Each room is unique, and features such intriguing details as coffee machines hiding in dolls’ houses, giant bespoke murals, and curious collections galore – from antique whisks to tiny shoes, paperweights to military tunics. After a day wandering Bath’s streets – and visiting the Roman baths that made it famous – return to the hotel to warm up by the fire with afternoon tea, or with an inventive cocktail from on-site Bar 15.
Family fun – Attraction Tickets Direct is one of the UK’s leading at traction ticket providers and is offering an out-of-this-world holiday to Florida. The winning family of four will be entitled to VIP tickets to Kennedy Space Center Visitor Complex and the chance to meet veteran NASA astronauts such as Brian Duffy, who has flown on four space shuttle missions and visited the International Space Station.
Kennedy Space Center
Sky’s the limit – Kennedy Space Center is more interactive than a museum, more inspirational than a science centre and more educational than a theme park. It offers an insight into space travel where you can walk among giant rockets, tour rocket launch areas, train in spaceflight simulators, touch a piece of the moon, and feel the full-on g-forces of a space shuttle launch. Kennedy Space Center Visitor Complex is located around 45 minutes from Orlando, the fun capital of the world with an abundance of activities for the whole family.
WHAT: October half-term can be dark and gloomy — the days arc; getting shorter and colder and there are fewer opportunities to get the kids outdoors to burn off energy. So, what could be better than a five-night trip to Greece for some sun, swimming and, of course, a kids’ club. The Ikos Olivia resort is making a bit of a name for itself by claiming to have ripped up the all-inclusive rulebook. From the chauffeur pick-up at the airport to the rooms, food and facilities, everything is included and it’s all top quality. There are five restaurants on site serving up menus created by Michelin-starred chefs — four (Asian, Italian, Greek and French) offer a la carte menus. The other offers a buffet for breakfast, lunch and dinner but it’s not the usual spread. Here, you’ll find a huge rang; of goodies, from pancakes at breakfast, Greek salads and pulied pork for lunch to Moussaka at dinner — all delicious. And if you grow tired of all these opt ions, you can even swap your meal at the resort for one at a local taverna. Alcohol is also included at no extra cost.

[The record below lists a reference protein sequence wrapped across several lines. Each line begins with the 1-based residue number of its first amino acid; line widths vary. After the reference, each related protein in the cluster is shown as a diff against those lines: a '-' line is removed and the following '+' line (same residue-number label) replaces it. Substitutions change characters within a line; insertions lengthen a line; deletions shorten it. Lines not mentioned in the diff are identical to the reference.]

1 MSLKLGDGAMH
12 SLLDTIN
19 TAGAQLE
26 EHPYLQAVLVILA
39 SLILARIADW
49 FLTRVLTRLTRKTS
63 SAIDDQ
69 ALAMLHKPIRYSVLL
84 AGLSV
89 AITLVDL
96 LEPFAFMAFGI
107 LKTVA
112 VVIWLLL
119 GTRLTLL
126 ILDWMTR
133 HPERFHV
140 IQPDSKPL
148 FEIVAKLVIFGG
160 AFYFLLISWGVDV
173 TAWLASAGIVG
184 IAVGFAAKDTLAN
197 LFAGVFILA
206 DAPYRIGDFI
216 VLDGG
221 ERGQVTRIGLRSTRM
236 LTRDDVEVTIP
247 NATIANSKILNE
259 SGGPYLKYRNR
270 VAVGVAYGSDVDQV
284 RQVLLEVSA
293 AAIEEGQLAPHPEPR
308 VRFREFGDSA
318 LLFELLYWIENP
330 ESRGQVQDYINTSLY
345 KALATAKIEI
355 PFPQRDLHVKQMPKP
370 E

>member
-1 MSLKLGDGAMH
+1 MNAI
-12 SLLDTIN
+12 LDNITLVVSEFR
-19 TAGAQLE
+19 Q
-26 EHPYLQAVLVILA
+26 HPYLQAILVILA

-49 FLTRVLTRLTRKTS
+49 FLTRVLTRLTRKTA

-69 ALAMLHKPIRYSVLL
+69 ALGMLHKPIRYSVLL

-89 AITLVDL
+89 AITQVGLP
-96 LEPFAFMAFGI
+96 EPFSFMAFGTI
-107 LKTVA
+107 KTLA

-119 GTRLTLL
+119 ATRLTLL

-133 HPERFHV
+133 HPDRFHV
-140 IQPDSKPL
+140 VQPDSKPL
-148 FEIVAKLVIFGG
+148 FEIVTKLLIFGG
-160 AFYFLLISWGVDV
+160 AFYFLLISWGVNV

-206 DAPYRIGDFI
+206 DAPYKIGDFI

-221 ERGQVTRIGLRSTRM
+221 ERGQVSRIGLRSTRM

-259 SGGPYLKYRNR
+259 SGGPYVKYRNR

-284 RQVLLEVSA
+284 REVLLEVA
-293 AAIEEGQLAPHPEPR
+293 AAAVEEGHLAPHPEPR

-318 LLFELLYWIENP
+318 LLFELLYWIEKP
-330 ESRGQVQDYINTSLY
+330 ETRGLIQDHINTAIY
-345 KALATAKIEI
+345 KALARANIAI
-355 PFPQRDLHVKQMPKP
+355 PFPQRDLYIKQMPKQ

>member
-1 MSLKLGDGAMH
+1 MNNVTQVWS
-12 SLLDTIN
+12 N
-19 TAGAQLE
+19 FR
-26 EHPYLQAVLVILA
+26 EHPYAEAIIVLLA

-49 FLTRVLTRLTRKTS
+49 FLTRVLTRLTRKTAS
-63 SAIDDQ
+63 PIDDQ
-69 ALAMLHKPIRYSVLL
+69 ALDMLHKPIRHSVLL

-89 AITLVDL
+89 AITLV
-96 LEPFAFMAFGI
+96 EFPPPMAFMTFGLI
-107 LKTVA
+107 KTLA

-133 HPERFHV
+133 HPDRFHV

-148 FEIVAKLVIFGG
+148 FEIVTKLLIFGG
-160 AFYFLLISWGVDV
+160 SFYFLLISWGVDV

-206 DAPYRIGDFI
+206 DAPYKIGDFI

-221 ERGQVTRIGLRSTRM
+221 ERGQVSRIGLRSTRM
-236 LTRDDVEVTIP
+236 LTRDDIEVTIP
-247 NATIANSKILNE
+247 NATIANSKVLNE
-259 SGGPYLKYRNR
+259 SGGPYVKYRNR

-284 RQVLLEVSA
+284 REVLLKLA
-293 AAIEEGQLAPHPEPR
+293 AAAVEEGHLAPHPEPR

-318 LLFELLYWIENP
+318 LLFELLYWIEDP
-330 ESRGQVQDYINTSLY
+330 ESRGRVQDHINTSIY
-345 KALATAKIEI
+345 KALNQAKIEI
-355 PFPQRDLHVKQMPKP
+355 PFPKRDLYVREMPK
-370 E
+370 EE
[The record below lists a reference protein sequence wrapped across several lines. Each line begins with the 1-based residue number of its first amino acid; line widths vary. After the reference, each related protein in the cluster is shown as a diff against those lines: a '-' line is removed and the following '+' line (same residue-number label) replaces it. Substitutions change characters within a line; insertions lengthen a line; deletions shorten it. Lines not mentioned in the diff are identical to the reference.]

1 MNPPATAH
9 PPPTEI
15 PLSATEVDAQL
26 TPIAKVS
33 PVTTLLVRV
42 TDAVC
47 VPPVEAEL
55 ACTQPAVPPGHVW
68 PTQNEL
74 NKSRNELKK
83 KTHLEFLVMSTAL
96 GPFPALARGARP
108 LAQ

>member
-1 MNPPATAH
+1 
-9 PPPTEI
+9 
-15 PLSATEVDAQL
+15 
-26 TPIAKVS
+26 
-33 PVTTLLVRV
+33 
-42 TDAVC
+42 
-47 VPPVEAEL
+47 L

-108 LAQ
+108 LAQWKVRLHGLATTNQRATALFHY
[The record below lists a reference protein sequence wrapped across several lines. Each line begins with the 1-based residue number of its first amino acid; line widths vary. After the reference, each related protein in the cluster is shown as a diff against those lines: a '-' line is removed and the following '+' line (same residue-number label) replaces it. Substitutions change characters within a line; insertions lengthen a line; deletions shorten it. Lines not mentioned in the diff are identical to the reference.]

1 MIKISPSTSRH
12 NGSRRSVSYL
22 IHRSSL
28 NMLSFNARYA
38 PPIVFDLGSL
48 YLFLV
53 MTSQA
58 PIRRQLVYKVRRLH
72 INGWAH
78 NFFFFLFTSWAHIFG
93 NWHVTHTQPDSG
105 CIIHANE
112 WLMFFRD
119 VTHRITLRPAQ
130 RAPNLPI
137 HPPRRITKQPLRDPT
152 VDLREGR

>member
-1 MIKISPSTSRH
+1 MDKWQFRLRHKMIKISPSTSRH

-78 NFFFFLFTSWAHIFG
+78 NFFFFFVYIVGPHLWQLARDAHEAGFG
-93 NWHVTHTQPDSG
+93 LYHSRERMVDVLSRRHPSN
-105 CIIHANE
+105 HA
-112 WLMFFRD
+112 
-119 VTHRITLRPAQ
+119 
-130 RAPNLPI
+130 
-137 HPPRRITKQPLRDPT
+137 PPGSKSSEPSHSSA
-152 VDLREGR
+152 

Then there’s the 24/7 room service; mini-bar (topped up daily); kids’ club run by Brits, sporting activities, including non-motorised watersports, football, basketball, tennis and beach volleyball; plus nightly entertainment. Other touches include being able to leave your kids for half an hour on the beach with qualified staff so you can go fora swim; all-day snacks laid on at the restaurants; and an in-room Nespresso machine. Apart from the last day, the weather wasn’t great, but being typically British we sat by the pool in jeans and jumpers and watched our kids slowly turn blue as they jumped in and out of the water with friends they’d made at kids’ club. Then we huddled under towels on the beach so the kids could build a sand city, before taking to the football pitch to warm up. But sunshine or not, Ikos has really provided with the Olivia and it’s going to be hard to go back to anything else.
WHY: The all-inclusive experience really does live up to the hype.
SUITS: All ages — there’s a creche for babies 4 months-plus (costs extra), kids’ club for4-lls and one for ages 12 and over.
DID IT WORK? Despite the bad weather, we all loved it: the great food, our beautiful room, the beach setting and the facilities. There’s also a lovely spa — treatments cost extra but adults can use the indoor pool whenever they like.